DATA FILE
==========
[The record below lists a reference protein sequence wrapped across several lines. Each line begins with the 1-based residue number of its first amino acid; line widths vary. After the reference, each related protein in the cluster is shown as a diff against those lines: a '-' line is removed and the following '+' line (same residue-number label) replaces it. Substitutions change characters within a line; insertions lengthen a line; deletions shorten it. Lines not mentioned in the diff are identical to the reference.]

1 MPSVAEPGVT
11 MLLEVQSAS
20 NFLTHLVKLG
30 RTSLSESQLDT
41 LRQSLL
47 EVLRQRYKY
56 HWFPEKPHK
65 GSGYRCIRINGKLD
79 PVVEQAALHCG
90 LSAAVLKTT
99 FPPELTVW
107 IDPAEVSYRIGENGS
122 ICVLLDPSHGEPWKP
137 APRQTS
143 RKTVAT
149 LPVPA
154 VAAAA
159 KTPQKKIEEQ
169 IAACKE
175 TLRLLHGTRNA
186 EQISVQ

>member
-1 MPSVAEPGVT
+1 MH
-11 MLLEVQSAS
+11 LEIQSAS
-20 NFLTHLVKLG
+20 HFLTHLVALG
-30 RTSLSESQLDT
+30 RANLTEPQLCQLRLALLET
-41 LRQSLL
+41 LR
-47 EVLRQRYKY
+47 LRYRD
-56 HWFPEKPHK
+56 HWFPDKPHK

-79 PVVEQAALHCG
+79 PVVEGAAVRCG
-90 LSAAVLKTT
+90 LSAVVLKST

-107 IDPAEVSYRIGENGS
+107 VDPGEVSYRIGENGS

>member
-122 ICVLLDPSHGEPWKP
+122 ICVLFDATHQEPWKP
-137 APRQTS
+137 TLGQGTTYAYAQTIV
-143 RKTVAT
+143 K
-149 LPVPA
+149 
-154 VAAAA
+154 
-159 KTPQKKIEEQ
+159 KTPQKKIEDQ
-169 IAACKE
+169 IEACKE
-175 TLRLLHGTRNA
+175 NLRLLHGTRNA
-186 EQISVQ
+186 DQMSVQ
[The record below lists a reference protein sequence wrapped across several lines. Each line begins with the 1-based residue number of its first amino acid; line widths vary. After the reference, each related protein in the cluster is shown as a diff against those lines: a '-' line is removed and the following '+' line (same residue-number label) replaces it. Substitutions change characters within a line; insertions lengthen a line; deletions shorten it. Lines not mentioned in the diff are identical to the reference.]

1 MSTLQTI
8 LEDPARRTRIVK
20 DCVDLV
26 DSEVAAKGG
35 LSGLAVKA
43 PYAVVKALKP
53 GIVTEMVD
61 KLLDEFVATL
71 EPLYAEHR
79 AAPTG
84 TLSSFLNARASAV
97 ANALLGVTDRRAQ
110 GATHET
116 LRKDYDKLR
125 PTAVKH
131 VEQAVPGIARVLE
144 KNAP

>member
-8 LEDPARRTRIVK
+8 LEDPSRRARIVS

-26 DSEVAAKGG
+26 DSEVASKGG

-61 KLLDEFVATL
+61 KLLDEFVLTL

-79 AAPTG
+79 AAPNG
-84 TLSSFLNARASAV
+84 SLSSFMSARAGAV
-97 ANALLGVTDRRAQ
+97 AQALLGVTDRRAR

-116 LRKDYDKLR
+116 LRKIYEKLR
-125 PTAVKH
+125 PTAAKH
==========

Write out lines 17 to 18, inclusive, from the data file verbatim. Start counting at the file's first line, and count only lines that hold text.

149 LPVPA
154 VAAAA